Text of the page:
The War Waged Within: Autoimmunity in Women


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Many autoimmune diseases affect women more frequently than men. The ratio of affected women to affected men are given above for several autoimmune diseases on which 23andMe reports.
(Source: American Autoimmune Related Disease Association, Inc.)

Editor’s note: Pending an FDA decision, 23andMe no longer offers new customers access to health reports referred to in this post. Customers who purchased prior to November 22, 2013 will still be able to see their health reports, but those who purchased after that time will not. Those customers will have access to ancestry information as well as access to their uninterpreted raw data.

There are many wonderful things about being a woman, but our increased risk of autoimmune disease is not one of them. Autoimmune diseases are essentially civil wars within the body — the body’s immune system attacks its own organs and tissues. The term “autoimmune” covers a wide variety of conditions, from rheumatoid arthritis and multiple sclerosis to the lesser-known conditions of Hashimoto’s thyroiditis and Sjögren’s syndrome.

One commonality of these conditions is that they affect women much more frequently than men. In some cases, this gender bias is quite striking; Hashimoto’s thyroiditis, a condition in which the immune system attacks the thyroid gland, affects women ten times more often than men. Some autoimmune diseases, however, are less biased; type I diabetes, for instance, affects women and men at approximately the same rate.

To learn more about these conditions and your genetic risk for them, you can check out the following 23andMe reports:

Not yet a customer? Visit our store or learn more.

Why women are disproportionately affected by autoimmune disease is not fully known or understood, although the hypotheses are numerous. Some research suggests that estrogen may help antibody production and immune system response, but can also lead to an overly active immune system. Other research indicates that genes on the X chromosomes may play a role in these immune system mutinies, and women — who have two X chromosomes — may thus be at an increased risk over men who have only one X chromosome.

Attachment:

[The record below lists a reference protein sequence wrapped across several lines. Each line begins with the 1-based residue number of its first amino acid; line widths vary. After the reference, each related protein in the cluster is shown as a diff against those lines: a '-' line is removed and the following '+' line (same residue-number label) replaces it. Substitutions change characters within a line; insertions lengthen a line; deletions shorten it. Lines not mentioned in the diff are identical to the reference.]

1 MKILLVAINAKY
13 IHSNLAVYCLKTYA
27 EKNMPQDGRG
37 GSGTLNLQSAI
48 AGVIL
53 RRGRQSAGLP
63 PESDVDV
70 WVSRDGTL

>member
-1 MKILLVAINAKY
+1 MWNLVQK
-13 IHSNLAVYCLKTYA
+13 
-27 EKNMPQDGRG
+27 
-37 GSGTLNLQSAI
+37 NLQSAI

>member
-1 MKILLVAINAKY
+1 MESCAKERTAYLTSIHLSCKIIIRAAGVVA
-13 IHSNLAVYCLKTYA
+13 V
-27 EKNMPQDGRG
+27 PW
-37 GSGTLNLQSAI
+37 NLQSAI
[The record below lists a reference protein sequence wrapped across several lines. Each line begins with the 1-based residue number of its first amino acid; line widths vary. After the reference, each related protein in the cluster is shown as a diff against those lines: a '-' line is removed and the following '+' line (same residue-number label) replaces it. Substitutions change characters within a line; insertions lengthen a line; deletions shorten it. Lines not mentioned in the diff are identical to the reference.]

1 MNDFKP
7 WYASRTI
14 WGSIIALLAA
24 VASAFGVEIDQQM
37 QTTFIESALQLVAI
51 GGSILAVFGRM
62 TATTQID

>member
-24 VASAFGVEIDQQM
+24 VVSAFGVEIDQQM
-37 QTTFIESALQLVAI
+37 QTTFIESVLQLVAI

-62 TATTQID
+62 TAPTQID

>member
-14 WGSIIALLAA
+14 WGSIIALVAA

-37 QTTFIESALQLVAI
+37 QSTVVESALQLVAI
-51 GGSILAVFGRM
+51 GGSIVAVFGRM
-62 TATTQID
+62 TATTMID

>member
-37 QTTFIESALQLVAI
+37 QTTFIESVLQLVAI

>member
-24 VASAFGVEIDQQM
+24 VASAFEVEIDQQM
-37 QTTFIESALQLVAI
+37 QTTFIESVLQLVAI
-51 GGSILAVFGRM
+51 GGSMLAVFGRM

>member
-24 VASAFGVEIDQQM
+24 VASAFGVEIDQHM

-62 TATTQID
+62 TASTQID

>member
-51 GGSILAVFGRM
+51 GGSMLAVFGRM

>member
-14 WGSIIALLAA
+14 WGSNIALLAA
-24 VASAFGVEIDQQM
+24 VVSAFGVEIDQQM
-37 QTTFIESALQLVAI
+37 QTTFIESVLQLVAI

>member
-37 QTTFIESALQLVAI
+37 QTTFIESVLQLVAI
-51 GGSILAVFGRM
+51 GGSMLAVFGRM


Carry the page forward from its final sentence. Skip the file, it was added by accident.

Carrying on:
Still other research suggests that “fetal-maternal microchimerism” may be the root cause. In this strange-sounding phenomenon, a small number of the baby’s cells pass through the placenta into the mother and continue to live within the mother. The presence of these foreign fetal cells within the mother may result in an incorrect immune system response and autoimmune disease. More research, however, is needed to establish which of these hypotheses (if any) are correct.

Autoimmune diseases are serious medical concerns for women; indeed, when taken together, autoimmune diseases constitute one of the top ten causes of death among young and middle-aged women. The irony of these conditions is that the immune system, which should be a woman’s greatest ally in fighting disease, becomes her worst enemy. Why and how a body’s betrayal occurs needs to be better understood through further research.






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  • Melissa

    Hi 23&Me folks!

    I’m a nutritionist/exercise physiologist/yoga person (and total science nerd). I am also a user of 23&Me. I do presentations on gluten/celiac disease, health, nutrition, etc. Would you let me use this autoimmune diseases slide of yours in a presentation? I will give you full credit.

    Thank you! I appreciate your time!

    Melissa McLean Jory
    Nutrition Therapy & Exercise Science
    303 868-7790
    http://www.glutenfreeforgood.com/blog/

    • http://23andme.com Shwu

      Hi Melissa,

      You are welcome to incorporate this image into your presentation. Thanks for being a customer (and fellow science nerd!) :)

  • http://www.elementsofsummer.com Adrianne

    Could there be an environmental connection as well? Like say, for example, women tend to be exposed to certain household chemicals more than men do during the course of their day (at least… in my household!) and these chemicals are playing havoc on our immune systems/bodies.

  • Teddy Devereux